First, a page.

After graduating from the Berklee School of Music, Al Di Meola gained visibility as the electric guitarist in Chick Corea's best-known version of Return to Forever. With the dissolution of that jazz-rock fusion band, Di Meola pursued a variety of avenues, many of which he seamlessly recapitulates on Consequence of Chaos.
The title may refer to the recording process of the disc or world events, but it may also be intended ironically. The atmosphere of the music in its varied textures is almost (but not quite) unremittingly bright in its breezy languor. Listening to the disc from start to finish is tantamount to an aural travelogue, the likes of which takes the listener from dawn to dusk and beyond in a tropical air.
You may find the compact disc stickered and emblazoned as "A Return to His Solid-body Electric Guitar. But the reality of the album is something different, as represented by the portrait of Al Di Meola wearing the electric instrument on the front cover, a shot that immediately gives way to a photo of him with a classical acoustic as you first turn the page of the CD booklet. Accordingly, on the opener, "San Marco (moderna)," electric and acoustic guitars are interwoven, as is the case through much of the album.
Some measure of sterility manifests itself in such (too) careful arrangements, as on "Tao. Di Meola's electric guitar does, however, contain a heated edge on "Turquoise, while flamenco guitar and percussion interchange with the piano of his former mentor Barry Miles. The keyboardist plays a recurring role throughout the album, and it's a measure of the guitarist's reconnection to his past to play with the man with whom he collaborated just prior to joining Corea and RTF.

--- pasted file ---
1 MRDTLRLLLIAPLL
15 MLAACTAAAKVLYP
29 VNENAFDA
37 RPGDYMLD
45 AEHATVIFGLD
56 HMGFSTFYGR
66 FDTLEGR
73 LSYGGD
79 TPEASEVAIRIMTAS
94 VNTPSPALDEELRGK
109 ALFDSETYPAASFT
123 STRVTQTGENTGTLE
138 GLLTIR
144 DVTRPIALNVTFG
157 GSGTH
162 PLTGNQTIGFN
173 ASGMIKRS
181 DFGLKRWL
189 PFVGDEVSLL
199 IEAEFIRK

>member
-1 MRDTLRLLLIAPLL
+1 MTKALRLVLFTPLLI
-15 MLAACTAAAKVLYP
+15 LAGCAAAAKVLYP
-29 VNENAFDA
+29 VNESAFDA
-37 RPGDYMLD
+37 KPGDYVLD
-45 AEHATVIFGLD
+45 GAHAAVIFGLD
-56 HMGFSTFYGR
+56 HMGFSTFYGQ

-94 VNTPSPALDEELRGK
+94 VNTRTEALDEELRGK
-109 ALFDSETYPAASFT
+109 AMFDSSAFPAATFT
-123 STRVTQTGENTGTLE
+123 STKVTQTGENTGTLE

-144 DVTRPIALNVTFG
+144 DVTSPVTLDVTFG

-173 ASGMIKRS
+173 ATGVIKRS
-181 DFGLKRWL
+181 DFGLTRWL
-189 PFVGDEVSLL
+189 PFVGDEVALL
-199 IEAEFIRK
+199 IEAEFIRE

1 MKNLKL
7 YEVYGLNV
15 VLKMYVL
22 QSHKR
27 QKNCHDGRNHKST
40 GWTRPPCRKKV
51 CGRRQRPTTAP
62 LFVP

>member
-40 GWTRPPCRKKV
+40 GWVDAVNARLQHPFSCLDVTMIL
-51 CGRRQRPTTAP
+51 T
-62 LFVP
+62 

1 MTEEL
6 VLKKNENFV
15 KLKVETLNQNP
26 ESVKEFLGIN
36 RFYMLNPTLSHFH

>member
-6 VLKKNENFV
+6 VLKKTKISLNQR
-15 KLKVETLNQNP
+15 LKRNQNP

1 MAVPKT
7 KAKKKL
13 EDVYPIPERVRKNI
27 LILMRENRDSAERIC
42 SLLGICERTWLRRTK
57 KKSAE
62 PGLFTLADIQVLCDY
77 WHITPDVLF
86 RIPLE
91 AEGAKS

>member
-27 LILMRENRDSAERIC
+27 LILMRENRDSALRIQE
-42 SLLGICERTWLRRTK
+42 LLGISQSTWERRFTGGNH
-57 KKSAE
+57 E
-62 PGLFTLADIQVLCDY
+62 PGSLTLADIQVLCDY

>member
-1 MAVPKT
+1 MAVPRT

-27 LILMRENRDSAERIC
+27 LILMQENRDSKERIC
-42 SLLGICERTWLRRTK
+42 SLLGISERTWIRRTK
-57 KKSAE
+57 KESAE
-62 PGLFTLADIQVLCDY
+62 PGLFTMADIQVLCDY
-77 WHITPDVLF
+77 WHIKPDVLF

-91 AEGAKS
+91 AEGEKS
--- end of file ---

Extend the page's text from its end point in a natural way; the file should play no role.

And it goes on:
Speaking of which, "Red Moon is one of the least interesting cuts on the CD because it is so reminiscent of vintage Return to Forever. The acoustic duet between Di Meola and Corea on "Cry for Me is much more intimate and, perhaps not coincidentally, a much more heartfelt expression of their camaraderie.
The dizzying guitar figures that bring "Tempest to a close are indicative of the cumulative intensity of this album. Di Meola skirts muzak on "Azucar through the quick time changes and rhythmic flourishes from Gumbi Ortiz of the Di Meola road band. It'll be interesting to hear how, as the group tours in support of this album, their live performances evoke atmosphere comparable to this studio work. The shadowy "Sanctuary" is in high contrast to the balmy air that surrounds it.
At approximate midpoint of the album, "Hypnose demonstrates how the music on Consequence of Chaos becomes increasingly penetrating with each successive cut. The undercurrent of momentum belies the impression of fifteen tracks as merely a collection, rather than a unified piece of work. "San Marco (Vecchio)" bookends this album, enacting a continuity that imparts additional substance to the music.
San Marco (Moderna); Turquoise; Odyssey; Tao; Azucar; Sanctuary; Hypnose; Red Moon; Cry
For You; Just Three Words; Tempest; Storm Off-Shore; Black Pearls; Africana Suite; San Marco
Al Di Meola: electric guitar, acoustic guitar, keyboard, percussion, cymbals, dumbek,
floor toms; Chick Corea: acoustic piano; Steve Gadd: drums; Barry Miles: piano, keyboards,
marimba; John Patitucci: bass guitar, acoustic bass; Ernie Adams: drums, percussion,
congas, bongos; Gumbi Ortiz: congas, percussion; Mario Parmisano: piano, keyboards,
acoustic piano; Victor Miranda: bass guitar, baby upright bass, electric bass; Kornel
Horvath: udo, gato drum, shaker.
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